´t disappoint you.To properly frame my message, let me start with a four-point summary lead:
- You made the right decision in following your vocation and choosing your profession. We, journalists and communicators, are here to stay and move forward.
- Never cease asking, hearing, learning and searching. Life is a never-ending educational process.
- Consider that high tech without smart thought is worthless. Our major hardware is the brain; our key software, good reasoning.
- And bear in mind that if you try hard and make good, you will do well. In other words, connect actions with ethics.
With these ideas in mind, let me put my mind in flashback mode.
I am now in my first News and Editing lesson, in September of 1974, and Steve Weinberg, pencil in hand, starts setting my wrong English right, signaling the difference between “lane” and “line”, and deleting an intrusive “n” from the word “cemetery”. As you may imagine, we had just type-written an inverted-pyramid story about a bloody accident.
I recall John Merrill, my dear advisor, teacher and friend, raising my intellectual consciousness of the philosophical nature of freedom, and enhancing my dialectical resources for debate. I still cherish his challenging books as much as those by Isaiah Berlin, Karl Popper, Amartya Sen and Octavio Paz.
I go back to the library, where I spent long and delightful hours reading, thinking, writing and, at times, whispering; to the Columbia Missourian, where my stay was rather brief, and to so many other people, experiences, classes and places that nurtured me in J-School.
In another memorable scene, set on an evening of November, 1989, minutes before receiving the Missouri Medal for Distinguished Services in Journalism, I am watching, live on TV, thousands of Germans tumbling down the Berlin wall. At that time, an ominous chapter in history came to end. For an exiled Cuban like me, who had made Costa Rica home since 1966, that image was particularly strong.
1989, indeed, was the turning point of a new era for humanity; also, for journalism and communications.
Millions and millions of people started to be freed from political oppression, dismal economic planning and stiff social control. The forces of individual creativity gained momentum. Globalization was unleashed, hand in hand with the explosion of new technologies, new horizons and new markets.
In 1989, the world wide web was an infant technology harnessing an emerging communications network, the Internet. Being a newspaper editor at the time, I looked at it just with curiosity, not concern. But in the historical blink of two decades, Internet and remote connectivity have become the taken-for-granted foundations of a new universe of communications, relations, applications and action. Journalism and communication are deeply immersed in that universe.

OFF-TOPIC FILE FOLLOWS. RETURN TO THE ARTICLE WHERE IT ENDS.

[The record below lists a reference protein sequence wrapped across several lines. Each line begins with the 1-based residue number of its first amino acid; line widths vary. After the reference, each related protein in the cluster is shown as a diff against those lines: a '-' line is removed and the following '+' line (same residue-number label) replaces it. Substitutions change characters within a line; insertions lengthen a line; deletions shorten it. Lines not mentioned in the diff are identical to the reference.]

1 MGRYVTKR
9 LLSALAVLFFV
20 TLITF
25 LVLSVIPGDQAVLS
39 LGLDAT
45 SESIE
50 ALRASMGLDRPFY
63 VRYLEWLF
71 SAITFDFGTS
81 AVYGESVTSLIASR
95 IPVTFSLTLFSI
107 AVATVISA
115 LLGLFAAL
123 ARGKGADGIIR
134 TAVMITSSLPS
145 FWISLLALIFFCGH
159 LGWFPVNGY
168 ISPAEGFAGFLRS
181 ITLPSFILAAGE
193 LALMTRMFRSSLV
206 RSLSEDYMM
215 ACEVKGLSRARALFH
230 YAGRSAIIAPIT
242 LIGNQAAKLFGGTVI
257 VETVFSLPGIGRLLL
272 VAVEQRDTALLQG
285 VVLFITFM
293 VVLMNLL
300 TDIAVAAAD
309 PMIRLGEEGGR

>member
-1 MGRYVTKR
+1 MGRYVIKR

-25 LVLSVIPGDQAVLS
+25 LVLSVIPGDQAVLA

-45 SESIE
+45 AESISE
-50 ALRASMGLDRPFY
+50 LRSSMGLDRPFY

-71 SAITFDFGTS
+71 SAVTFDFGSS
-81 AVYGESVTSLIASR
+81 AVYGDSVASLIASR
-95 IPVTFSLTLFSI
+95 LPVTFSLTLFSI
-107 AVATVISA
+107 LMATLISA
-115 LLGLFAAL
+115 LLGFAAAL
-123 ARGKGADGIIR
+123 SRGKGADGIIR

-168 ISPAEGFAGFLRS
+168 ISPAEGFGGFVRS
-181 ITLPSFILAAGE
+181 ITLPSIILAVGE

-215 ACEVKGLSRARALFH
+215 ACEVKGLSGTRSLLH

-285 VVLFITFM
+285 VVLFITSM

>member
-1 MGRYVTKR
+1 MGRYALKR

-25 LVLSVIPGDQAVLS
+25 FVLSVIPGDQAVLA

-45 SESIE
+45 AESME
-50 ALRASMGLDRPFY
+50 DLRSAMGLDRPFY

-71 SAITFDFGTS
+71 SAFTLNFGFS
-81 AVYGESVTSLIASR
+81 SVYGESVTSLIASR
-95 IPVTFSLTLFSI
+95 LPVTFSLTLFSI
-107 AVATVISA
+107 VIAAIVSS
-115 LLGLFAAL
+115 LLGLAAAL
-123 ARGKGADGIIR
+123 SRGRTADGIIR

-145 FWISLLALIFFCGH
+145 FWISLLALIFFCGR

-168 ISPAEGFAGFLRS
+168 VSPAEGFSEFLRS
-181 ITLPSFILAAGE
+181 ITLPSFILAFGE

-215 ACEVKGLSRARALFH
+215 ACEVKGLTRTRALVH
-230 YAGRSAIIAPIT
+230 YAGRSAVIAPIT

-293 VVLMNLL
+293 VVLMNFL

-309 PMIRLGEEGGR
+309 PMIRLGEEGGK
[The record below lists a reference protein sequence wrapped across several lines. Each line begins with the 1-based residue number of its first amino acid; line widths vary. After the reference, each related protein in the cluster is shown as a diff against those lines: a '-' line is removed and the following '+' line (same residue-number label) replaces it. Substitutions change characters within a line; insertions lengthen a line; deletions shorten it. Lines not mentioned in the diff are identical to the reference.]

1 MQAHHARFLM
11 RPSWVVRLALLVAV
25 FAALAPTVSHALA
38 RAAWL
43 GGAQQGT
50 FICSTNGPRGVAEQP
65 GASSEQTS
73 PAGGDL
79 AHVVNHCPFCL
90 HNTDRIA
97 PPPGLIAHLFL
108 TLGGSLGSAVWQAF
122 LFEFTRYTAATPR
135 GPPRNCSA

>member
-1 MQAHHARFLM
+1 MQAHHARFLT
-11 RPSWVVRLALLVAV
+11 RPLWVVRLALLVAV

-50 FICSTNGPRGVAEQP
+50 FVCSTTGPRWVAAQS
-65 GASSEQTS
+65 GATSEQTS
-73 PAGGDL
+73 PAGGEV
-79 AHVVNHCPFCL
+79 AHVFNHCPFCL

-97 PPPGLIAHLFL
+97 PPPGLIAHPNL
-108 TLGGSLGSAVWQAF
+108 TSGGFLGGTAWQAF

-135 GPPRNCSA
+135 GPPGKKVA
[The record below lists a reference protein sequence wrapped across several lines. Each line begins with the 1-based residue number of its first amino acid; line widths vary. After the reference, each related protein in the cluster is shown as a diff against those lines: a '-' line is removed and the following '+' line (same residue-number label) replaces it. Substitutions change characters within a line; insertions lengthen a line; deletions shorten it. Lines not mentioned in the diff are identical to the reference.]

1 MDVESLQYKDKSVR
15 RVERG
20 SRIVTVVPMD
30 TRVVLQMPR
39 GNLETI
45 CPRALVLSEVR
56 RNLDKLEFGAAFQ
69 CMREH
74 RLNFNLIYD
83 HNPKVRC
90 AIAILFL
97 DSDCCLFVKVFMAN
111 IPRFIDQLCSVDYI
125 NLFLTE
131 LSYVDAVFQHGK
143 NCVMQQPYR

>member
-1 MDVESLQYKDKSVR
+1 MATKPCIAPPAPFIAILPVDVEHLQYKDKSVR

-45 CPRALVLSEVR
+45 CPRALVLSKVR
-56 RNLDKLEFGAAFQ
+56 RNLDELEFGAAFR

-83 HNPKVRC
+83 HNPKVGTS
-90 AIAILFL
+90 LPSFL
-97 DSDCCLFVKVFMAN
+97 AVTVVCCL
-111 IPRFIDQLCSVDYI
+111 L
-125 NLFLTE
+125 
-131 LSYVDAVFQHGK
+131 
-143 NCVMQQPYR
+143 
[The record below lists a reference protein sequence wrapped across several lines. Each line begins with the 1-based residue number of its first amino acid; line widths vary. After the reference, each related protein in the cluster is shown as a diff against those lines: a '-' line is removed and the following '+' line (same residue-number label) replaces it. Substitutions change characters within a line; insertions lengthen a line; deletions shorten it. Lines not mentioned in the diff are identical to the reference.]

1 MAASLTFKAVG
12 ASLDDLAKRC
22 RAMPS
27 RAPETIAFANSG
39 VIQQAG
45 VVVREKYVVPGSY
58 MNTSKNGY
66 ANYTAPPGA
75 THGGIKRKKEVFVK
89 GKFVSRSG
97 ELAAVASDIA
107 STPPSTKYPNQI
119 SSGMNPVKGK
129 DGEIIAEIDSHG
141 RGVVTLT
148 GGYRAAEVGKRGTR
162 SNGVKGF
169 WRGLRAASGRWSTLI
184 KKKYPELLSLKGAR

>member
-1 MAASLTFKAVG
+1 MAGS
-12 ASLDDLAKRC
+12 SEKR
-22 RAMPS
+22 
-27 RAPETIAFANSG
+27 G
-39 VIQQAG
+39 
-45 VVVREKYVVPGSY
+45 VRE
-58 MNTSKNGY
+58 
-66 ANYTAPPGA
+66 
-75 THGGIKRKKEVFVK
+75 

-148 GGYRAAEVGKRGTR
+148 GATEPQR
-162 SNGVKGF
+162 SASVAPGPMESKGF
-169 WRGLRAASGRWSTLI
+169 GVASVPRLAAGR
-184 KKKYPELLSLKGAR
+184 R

This new era is the new order, as you know better than me.
With many questions still opened, the new era is also gaining momentum in other areas of the world. Just look at North Africa and the Middle East. There, young idealists armed with cell phones have paralyzed perplexed soldiers armed with tanks; the spread of social networks has unveiled and, at times, stopped repression, and concealed aspirations have flourished under the spell of text messages.
Looking at so many changes, so many experiences, so many memories, so many challenges and to my life in communication and education, I can reflect on this new era with some detachment.
In 2003, after 21 years as editor-in-chief of La Nación, Costa Rica´s major daily, I became an independent consultant on communication strategies, moved more deeply into the academic world, and devoted more time to write op-ed pieces and essays, without the burden of representing my newspaper. But then, in August of last year, I started representing my country to the United Nations.
So, today I talk to you from the crossroads of journalism and diplomacy.
It is less awkward and complicated than may seem.
Both journalism and diplomacy are professional exercises based on selecting issues, clarifying reality, gathering facts, contrasting versions, making judgments, analyzing decisions, coming to conclusions, and communicating results in crisp and, ideally, well-documented, convincing and compelling ways.
I try to do this every day at the UN. By conveying the results of my work to a few Costa Rican officers and fellow ambassadors, I am now in the business of targeted communications. By clarifying objectives, identifying challenges, framing messages and planning action, I perform as a communication strategist. And by answering media requests for information, I act as a source. So, here I am, a multi-tasking professional, when I least imagined so.